Redirection of investment is recommended to develop strong economic base for small and medium city neglected so far so that migration flows are redirected to small and medium cities. 2001 two types of town were identified (R. 1999.that may come up near a statutory town or city. Urbanisation is occurring not due to urban pull but due to rural push. As industrial revolution started in Western Europe. It is a finite process--. A majority of the developing countries. 60% and so on. 2001 it was decided that the core town or atleast one of the constituent towns of an urban agglomeration should necessarily be a statutory town and the total population of all the constituents should not be less than 20. Currently developed countries are characterized by high level of urbanization and some of them are in final stage of urbanization process and experiencing slowing down of urbanization due to host of factors (Brockerhoff. university campus.1962) of switch from spread out pattern of human settlements to one of concentration in urban centers. Rate of growth of urban population and total population becomes same at this terminal stage. Brockerhoff and Brennam 1998)). Urbanisation is an index of transformation from traditional rural economies to modern industrial one. United Kingdom was the initiator of Industrial Revolution. and iii) a density of population of atleast 400 persons per sq km Urban Agglomeration : Urban agglomeration is a continuous urban spread constituting a town and its adjoining urban outgrowths (OGs) or two or more physical contiguous town together and any adjoining urban out growths of such towns. Kingsley Davis has explained urbanization as process(Davis. With these two basic criteria (R. corporation.a cycle through which a nation pass as they evolve from agrarian to industrial society (Davis and Golden. privatization are addressing negative process for urbanization in India. Dependence on primary sector gradually dwindles. military campus etc.G 2001) having been met the following are the possible different situations in which urban agglomerations could be constituted. i) . He has mentioned three stages in the process of urbanization. Third stage is known as terminal stage where urban population exceeds 70% or more. 1965) remains more or less same or constant. For census of India. port area. 1965) of population in urban unit. b) Census towns : Places which satisfy following criteria :i) a minimum population of 5000 .G. Proportion of urban population gradually increases from 25% to 40%. It is a long term process. on the other hand started experiencing urbanization only since the middle of 20 th century Indian Census Definition of Urban Area In Census of India.2001): a) Statutory towns : All places with a municipality. Historical evidence suggests that urbanization process is inevitable and universal. At this stage level of urbanization (Davis. 1954). ii) atleast 75% of male working population engaged in non agricultural pursuits.000( as per 1991 Census). developmental and restorative planning. The onset of modern and universal process of urbanization is relatively a recent phenomenon and is closely related with industrial revolution and associated economic development. Policy relates to proper urban planning where city planning will consist of operational. liberalization. communication take place. Globalisation. 50%. etc. Cantonment board or notified town area committee. Stage one is the initial stage characterized by rural traditional society with predominance in agriculture and dispersed pattern of settlements. Stage two refers to acceleration stage where basic restructuring of the economy and investments in social overhead capitals including transportation. Quantification of urbanization is very difficult. Examples of out growths are railway colonies. so declared by state law.demographic explosion and poverty induced rural-urban migration. It is progressive concentration (Davis.
(table 2) This process of urbanization in India is shown in Fig 1 . unemployment. 1998) becomes increasingly apparent. 1954) "where in urban misery and and rural poverty exist side by side with the result that city can hardly be called dynamic" and where inefficient. 4 Rapid urbanization leads to massive growth of slum followed by misery.58 crores in 1901 to 28. 5 Urbanisation occurs not due to urban pull but due to rural push. Another scholar (Breese. exploitation.a city or town with one or more contiguous outgrowths. Urbanisation process is not mainly "migration lead" but a product of demographic explosion due to natural increase. 1991) is directed towards class I cities.7 crores in 2001 whereas number.urban migration. 1969) depicts urbanization in India as pseudo urbanization where in people arrive in cities not due to urban pull but due to rural push. ii) two or more adjoining towns with or without their outgrowths. Reza an Kundu (1978) talked of dysfunctional urbanization and urban accretion which results in a concentration of population in a few large cities without a corresponding increase in their economic base. Table 2 : Population of India by Residence 1901-2001 Census years Basic Feature and Pattern of India's Urbanisation Basic feature of urbanization in India can be highlighted as : 1 Lopsided urbanization induces growth of class I cities 2 Urbanisation occurs without industrialization and strong economic base 3 Urbanisation is mainly a product of demographic explosion and poverty induced rural . India is at acceleration stage of the process of urbanization. It reflects a gradual increasing trend of urbanization. iii) a city or one or more adjoining towns with their out growths all of which form a continuous spread Volume and Trend of Urbanisation in India India shares most characteristic features of urbanisation in the developing countries.53 crore in 2001.1992). Kingsley Davis used the term "over-urbanization (Kingsley Davis and Golden. poverty. The big cities attained inordinately large population size leading to virtual collapse in the urban services and quality of life. 6 Poor quality of rural-urban migration leads to poor quality of urbanization(Bhagat. Number of total population has increased from 23. 7 Distress migration initiates urban decay The pattern of urbanization in India is characterized by continuous concentration of population and activities in large cities.84 crores in 1901 to 102. Large cities are structurally weak and formal instead of being functional entities because of inadequate economic base. degradation in the quality of urban life. of population residing in urban areas has increased from 2. Number of urban agglomeration /town has grown from 1827 in 1901 to 5161 in 2001. unproductive informal sector ( Kundu and Basu. inequalities. Besides rural out migration (Premi. .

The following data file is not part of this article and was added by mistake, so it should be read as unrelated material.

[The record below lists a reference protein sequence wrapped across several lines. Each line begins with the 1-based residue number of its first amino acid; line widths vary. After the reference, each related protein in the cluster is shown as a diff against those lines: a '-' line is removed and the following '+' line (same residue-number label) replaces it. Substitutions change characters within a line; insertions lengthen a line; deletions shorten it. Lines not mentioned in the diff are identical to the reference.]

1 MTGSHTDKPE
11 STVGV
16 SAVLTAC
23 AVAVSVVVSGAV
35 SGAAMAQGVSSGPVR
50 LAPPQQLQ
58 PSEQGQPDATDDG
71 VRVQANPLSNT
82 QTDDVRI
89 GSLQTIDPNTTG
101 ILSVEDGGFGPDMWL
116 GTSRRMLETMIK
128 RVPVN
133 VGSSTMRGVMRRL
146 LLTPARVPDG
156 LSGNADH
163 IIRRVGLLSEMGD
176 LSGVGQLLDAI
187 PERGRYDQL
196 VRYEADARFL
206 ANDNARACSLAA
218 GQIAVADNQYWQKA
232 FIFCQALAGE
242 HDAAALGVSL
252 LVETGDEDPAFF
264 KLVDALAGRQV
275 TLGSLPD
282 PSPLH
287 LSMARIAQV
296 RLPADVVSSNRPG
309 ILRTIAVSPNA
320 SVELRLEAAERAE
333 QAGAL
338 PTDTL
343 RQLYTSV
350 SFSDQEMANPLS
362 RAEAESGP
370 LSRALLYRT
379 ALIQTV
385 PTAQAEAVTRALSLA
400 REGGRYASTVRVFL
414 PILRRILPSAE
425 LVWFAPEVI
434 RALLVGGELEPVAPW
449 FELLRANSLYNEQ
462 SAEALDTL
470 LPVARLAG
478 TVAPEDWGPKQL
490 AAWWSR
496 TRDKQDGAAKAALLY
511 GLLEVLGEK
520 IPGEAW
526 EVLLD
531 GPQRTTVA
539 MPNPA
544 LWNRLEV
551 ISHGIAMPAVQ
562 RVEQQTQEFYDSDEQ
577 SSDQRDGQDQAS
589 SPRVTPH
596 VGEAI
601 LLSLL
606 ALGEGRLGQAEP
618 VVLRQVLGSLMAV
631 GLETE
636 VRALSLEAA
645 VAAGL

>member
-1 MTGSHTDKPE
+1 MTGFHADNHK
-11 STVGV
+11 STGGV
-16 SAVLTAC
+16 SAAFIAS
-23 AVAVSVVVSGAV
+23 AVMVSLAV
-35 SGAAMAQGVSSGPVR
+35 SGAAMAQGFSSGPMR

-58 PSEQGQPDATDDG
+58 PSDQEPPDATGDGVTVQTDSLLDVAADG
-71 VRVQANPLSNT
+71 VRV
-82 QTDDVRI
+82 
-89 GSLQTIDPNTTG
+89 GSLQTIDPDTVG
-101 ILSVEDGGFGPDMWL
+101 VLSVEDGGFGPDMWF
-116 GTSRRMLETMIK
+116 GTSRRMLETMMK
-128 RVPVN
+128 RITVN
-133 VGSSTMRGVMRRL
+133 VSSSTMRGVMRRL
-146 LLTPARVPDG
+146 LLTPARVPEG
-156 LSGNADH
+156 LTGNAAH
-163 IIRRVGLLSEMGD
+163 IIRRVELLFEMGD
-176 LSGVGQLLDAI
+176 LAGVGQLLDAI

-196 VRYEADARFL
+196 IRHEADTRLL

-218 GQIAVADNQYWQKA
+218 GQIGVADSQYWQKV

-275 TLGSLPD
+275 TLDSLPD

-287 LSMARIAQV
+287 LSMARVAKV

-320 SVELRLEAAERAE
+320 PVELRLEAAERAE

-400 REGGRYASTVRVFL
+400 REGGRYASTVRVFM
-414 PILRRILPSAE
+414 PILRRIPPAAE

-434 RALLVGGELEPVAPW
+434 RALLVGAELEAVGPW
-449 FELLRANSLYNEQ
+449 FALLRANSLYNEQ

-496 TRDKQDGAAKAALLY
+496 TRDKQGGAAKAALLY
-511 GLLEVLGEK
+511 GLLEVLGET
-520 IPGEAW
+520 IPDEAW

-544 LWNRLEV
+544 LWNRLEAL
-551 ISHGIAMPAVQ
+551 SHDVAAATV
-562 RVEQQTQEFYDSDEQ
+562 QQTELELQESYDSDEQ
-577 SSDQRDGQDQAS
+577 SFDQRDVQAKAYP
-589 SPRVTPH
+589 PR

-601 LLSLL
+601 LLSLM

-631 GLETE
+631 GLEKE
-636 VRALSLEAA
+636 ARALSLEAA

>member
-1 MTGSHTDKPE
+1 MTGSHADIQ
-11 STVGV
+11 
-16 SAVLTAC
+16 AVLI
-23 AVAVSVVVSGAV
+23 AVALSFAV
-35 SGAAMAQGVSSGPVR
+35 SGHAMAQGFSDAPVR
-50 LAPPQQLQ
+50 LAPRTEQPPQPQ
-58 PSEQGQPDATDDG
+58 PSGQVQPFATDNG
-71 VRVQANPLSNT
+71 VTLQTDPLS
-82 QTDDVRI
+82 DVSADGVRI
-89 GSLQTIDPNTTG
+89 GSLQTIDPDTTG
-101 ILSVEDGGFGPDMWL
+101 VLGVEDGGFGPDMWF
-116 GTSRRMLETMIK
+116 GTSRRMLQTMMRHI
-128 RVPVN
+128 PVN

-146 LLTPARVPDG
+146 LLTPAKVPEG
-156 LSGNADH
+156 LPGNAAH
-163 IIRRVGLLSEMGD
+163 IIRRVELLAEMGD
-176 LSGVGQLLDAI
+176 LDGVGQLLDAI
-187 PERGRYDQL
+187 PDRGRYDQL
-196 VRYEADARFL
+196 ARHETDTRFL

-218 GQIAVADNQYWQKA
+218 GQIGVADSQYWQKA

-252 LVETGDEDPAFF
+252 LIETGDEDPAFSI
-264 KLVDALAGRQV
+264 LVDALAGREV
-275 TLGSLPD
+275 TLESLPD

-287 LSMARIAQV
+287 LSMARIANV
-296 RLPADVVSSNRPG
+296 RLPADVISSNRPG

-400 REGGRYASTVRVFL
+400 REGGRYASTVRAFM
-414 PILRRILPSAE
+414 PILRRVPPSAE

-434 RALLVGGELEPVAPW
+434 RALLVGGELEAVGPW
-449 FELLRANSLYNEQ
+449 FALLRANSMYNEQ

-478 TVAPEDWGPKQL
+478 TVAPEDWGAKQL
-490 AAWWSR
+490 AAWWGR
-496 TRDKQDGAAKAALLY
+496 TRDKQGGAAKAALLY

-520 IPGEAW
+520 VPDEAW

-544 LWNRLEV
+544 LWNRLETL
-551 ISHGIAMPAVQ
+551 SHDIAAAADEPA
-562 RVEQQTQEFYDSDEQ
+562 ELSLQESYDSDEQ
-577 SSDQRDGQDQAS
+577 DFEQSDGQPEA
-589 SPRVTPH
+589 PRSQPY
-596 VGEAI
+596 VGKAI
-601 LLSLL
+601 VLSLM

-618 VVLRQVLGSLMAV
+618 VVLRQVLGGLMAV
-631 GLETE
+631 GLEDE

Delhi. urbanization with poor economic base and without having functional categories.. 1998 ) generally accrue to only those who acquire new skills. Problem of Urbanisation : Problem of urbanization is manifestation of lopsided urbanization. Poverty induced migration of illiterate and unskilled labourer occurs in class I cities addressing urban involution and urban decay. Privatisation cause retrenchment of workers. 1999) to the extreme poor and rural migrants.1997). 4 Urbanisation is degenerating social and economic inequalities ( Kundu and Gupta. Since these cities are suffering from of urban poverty. Lopsided and uncontrolled urbanization led to environmental degradation and degradation in the quality of urban life---. Liberalisation permits cheap import of goods which ultimately negatively affects rural economy. 6) inadequate provision for social infrastructure ( school. Hence this migration to urban class I cities causes urban crisis more acute. These mega cities are subject to extreme filthy slum and very cruel mega city denying shelter. low. Madras etc have reached saturation level of employment generating capacity (Kundu. crimes and anti-social activities. Illiterate. Poverty induced migration occurs due to rural push . The benefits of liberalization (Despande and Despande. air. hospital. liberalization (Kundu and Gupta.Globalisation. created by disposal of hazardous waste.Bagchi and Kundu. Bombay. etc ). unemployment. . Lalitha and Arora (2001). Under globalisation survival and existence of the poor are affected adversely. sanitation ( Kundu. 1996) which warrants social conflicts. 5) water pollution and air pollution. crisis in urban infra-structural services these large cities can not absorb these distressed rural migrants i. It is unlikely that common man and the poor will benefit from the liberalization.e poor landless illiterate and unskilled agricultural labourers. 1993) of rural poor to urban informal sectors (Kundu. Hence India's urbanization is followed by some basic problems in the field of : 1) housing.skill or no-skill migrants from rural areas are absorbed in poor low grade urban informal sector at a very low wage rate and urban informal sector becomes in-efficient and unproductive. 1995). So there is transfer of rural poverty to urban poverty. 2000). household industry on which rural poor survives. 3) transport 4) water supply and sanitation. handicrafts. drinking water. 3 Indian urbanization is involuted not evoluted ( Mukherji. faulty urban planning. housing shortage. All these negative syndrome forces poverty induced migration( Mukherjee.pollution in sound. water. 2 Most of these cities using capital intensive technologies can not generate employment for these distress rural poor. 2) slums.1962) not in urban prosperity. Megacities grow in urban population (Nayak. Class I cities such as Calcutta . Hence migration which is one of the components of urban growth occurs not due to urban pull but due to rural push. electricity. privatization addressing negative process for urbanization in India. and culture. Hence it is urbanization without urban functional characteristics.